fateful retirement of the British troops in January, 1900. The previous afternoon I saw the Indian mule-train moved up the slopes of the Kop carrying water to the distressed soldiers who had lain powerless on the plateau. The mules carried the water in immense bags, one on each side, led by Indians at their heads. The galling rifle-fire, which heralded their arrival on the top, did not deter the strangely-looking cavalcade, which moved slowly forward, and as an Indian fell, another quietly stepped forward to fill the vacant place. Afterwards the grim duty of the bearer corps, which Mr. Gandhi organised in Natal, began. It was on such occasions the Indians provedtheir fortitude, and the one with the greatest fortitude of all was the subject of this sketch. After a night’s work which had shattered men with much bigger frames. I came across Gandhi in the early morning sitting by the roadside—eating a regulation Army biscuit. Every man in Buller’s force was dull and depressed, and damnation was heartly invoked on everything. But Gandhi was stoical in his bearing, cheerful, and confident in his conversation, and had a kindly eye. He did one good. It was an informal introduction, and it led to a friendship. I saw the man and his small undisciplined corps on many a field of battle during the Natal campaign. When succour was to be rendered they were there. Their unassuming dauntlessness cost them many lives, and eventually an order was published forbidding them to go into the firing·line. Gandhi simply did his duty then, and his comment the other evening in the moment of his triumph, at the dinner to the Europeans who had supported the Indian movement, when some hundreds of his countrymen and a large number of Europeans paid him a noble tribute, was thathe had simply done his duty.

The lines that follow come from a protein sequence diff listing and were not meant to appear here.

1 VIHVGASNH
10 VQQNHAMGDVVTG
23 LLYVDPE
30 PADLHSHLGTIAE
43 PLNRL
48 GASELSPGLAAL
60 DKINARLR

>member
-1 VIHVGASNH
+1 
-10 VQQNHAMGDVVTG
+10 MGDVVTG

RETURN TO INDIA
In 1901, owing to a breakdown in health, Mr. Gandhi came to India, taking his family with him. Before he went, however, the Natal Indian community presented him, Mrs. Gandhi, and his children with valuable gold plate and jewellery. He refused, however, to accept a single item of this muniiicent gift, putting it on one side to be used for public purposes, should the need arise. The incident but endeared him the more to the people, who realised once again how seliiess was the work that he had so modestly and unassumingly undertaken. Before the Ambulance Corps left for the front, its members had been publicly entertained by the late Sir John Robinson, then Prime Minister of Natal, and on the occasion of the presentation to Mr. Gandhi by the Indian community, he addressed a